1) “Peace Prayer of Saint Francis can’t be traced further back than a French magazine published in 1912”
The so-called “Prayer of Saint Francis” (“Make me an instrument of your peace…”) is a great prayer, it’s just not from St. Francis!
2) “Believed that his followers should engage in manual labor to procure necessities. Begging always a secondary alternative”
Not quite how we always remember St. Francis.
3) “Articulated no legal or social reform program”
It’s not that legal or social reforms can’t be helpful or important; it’s just that we mustn’t think that’s what St. Francis stood for.
4) “Believed one’s most direct contact with God was in the Mass not in serving in the poor or in natural world”
As the Second Vatican Council said, the Eucharist is the “source and summit” of the Christian life!
5) “Believed the Mass required careful preparation, use of the finest sacred vessels, and proper vestments”
Since the Mass is the “source and summit” of the Christian life, we better do it right.
6) “Very orthodox on faith and morals: friars guilty of liturgical abuses or heresy should be remanded to higher church authorities”
St. Francis was not an anti-authoritarian “hippie.” Part of his radicalism was his radical commitment to the Church.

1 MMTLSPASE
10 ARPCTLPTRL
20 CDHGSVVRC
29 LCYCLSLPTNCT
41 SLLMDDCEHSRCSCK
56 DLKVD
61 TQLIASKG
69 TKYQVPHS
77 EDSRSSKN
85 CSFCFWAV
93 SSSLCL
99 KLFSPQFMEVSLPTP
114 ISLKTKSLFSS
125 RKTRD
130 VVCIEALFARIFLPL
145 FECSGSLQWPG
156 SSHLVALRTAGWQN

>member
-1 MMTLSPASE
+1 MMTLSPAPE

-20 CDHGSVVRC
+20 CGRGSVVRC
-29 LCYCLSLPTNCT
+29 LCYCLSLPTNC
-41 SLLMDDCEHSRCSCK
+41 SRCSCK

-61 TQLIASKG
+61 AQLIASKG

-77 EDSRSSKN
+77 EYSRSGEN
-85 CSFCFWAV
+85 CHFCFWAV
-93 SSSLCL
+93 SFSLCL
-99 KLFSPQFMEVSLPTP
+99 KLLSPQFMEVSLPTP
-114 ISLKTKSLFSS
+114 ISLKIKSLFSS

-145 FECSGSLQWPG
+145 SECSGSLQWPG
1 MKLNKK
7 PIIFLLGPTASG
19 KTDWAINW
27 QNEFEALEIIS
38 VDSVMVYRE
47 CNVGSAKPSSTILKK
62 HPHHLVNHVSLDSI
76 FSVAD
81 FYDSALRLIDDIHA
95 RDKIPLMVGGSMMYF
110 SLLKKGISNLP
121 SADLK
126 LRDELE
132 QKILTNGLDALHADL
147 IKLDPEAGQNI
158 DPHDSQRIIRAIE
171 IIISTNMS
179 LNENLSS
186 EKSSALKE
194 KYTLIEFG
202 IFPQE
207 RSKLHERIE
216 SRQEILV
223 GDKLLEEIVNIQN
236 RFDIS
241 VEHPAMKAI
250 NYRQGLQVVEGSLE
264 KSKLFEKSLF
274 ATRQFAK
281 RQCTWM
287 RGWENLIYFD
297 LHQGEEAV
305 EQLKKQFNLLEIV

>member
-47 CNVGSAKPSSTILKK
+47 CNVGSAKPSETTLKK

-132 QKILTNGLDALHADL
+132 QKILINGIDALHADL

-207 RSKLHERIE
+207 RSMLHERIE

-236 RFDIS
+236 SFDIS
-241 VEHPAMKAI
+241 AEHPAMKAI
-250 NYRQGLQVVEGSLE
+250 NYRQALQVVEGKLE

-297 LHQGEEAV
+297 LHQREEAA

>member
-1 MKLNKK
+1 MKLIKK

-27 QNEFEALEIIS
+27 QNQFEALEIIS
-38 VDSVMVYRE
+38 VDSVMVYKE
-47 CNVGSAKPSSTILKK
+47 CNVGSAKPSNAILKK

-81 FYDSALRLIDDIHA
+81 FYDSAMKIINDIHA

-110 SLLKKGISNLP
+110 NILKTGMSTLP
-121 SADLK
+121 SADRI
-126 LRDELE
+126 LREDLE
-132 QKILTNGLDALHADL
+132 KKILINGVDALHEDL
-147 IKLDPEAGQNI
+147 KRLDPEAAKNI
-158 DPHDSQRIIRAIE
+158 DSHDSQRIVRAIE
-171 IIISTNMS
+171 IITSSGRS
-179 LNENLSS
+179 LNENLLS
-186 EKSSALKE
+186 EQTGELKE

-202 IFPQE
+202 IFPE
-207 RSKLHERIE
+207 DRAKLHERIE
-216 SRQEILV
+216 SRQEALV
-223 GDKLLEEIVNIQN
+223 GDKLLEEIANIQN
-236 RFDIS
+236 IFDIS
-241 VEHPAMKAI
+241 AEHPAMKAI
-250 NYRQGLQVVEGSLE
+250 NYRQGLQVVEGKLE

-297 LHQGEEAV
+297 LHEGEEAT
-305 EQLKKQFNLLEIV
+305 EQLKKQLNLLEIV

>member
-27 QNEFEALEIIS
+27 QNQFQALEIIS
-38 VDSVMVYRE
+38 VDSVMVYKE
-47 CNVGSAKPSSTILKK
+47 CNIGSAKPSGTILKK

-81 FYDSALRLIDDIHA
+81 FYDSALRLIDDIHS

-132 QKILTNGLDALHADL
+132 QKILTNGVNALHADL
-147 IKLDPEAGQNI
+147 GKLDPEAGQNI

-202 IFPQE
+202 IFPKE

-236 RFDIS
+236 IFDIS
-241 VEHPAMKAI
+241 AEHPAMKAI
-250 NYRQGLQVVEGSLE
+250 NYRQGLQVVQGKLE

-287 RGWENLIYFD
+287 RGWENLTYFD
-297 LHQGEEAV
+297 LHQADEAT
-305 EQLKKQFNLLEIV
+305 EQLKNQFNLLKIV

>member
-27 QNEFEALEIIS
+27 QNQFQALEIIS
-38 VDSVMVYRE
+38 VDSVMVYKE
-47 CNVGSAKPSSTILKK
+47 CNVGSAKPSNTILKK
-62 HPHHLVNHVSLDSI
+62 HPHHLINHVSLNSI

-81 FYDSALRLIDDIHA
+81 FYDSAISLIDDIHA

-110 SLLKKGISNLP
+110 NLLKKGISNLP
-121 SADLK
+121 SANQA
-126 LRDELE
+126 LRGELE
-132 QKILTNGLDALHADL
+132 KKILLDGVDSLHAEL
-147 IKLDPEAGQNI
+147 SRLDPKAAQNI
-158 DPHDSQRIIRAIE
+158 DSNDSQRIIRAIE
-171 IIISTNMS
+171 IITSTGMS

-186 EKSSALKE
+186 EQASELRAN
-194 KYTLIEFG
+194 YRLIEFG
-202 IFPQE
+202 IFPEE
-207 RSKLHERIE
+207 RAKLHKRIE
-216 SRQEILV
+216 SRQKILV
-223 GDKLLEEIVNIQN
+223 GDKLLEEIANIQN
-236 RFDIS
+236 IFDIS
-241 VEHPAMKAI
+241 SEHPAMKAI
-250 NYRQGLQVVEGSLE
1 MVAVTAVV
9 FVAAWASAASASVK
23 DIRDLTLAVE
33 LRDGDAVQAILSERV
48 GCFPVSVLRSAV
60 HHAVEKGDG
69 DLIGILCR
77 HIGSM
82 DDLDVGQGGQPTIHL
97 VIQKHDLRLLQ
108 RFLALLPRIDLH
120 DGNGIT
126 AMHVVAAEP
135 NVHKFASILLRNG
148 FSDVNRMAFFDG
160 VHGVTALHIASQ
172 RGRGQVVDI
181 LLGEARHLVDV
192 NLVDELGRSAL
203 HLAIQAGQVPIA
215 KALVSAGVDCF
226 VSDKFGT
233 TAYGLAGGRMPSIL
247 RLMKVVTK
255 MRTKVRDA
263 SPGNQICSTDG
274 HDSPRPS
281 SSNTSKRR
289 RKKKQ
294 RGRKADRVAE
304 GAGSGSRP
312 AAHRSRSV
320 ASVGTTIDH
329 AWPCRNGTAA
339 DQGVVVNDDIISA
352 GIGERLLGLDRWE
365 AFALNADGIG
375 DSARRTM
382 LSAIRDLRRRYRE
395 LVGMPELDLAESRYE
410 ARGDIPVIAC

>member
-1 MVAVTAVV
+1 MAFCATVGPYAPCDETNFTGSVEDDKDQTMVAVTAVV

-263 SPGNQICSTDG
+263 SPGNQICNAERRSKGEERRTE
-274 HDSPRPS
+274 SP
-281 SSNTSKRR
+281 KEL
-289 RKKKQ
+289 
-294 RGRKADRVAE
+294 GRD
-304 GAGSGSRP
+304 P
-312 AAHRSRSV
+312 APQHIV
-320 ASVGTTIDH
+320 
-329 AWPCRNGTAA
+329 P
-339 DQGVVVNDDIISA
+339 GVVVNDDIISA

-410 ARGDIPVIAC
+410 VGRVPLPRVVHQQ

7) “Told Sultan al-Kamil he was there to explicate the truth of the Christian faith and save the sultan’s soul. Not an interfaith dialoguer”
It’s not that interfaith dialogue can’t be helpful, but that St. Francis practiced direct evangelism, which is also necessary.
BONUS: The Supernatural Dream that Convinced the Pope to Approve the Franciscan Order
It’s hard to think of the Church without Franciscans. But it almost wasn’t so!
When Francis and his small band of followers first arrived in Rome in 1209 to seek papal approval, Pope Innocent III was skeptical. For the last few decades, the Church had been having problems with a heretical group called the Waldensians that, like the Franciscans, also preached radical poverty. Were the Franciscans also going to be a problem?
But God’s providence was at work. When they arrived, the Franciscans happened to run into Cardinal Bishop of Sabina, who was the confessor of the Pope, and he was immediately sympathetic to their cause. He convinced the reluctant pontiff to meet with the group.
After about a week, Innocent III finally agreed to give the group temporary informal approval, telling them that if their numbers continued to grow, they could return and seek official approval.
But God wasn’t done with them.
Later that year, Innocent III had an experience he wasn’t expecting: a supernatural dream about the Franciscans.
In his dream, he saw the Basilica of St. John Lateran, the cathedral church of the Diocese of Rome – and it was falling over. But someone was standing in the breach: there was Francis, the young leader of the strange new group, and he was holding it up.
The implication was clear: the Franciscans would play a key role in supporting the papacy and the whole Catholic Church. Inspired by the dream, just about a year after their first meeting, Pope Innocent III officially recognized the new Order of Friars Minor, or the Franciscans.
And the rest is history!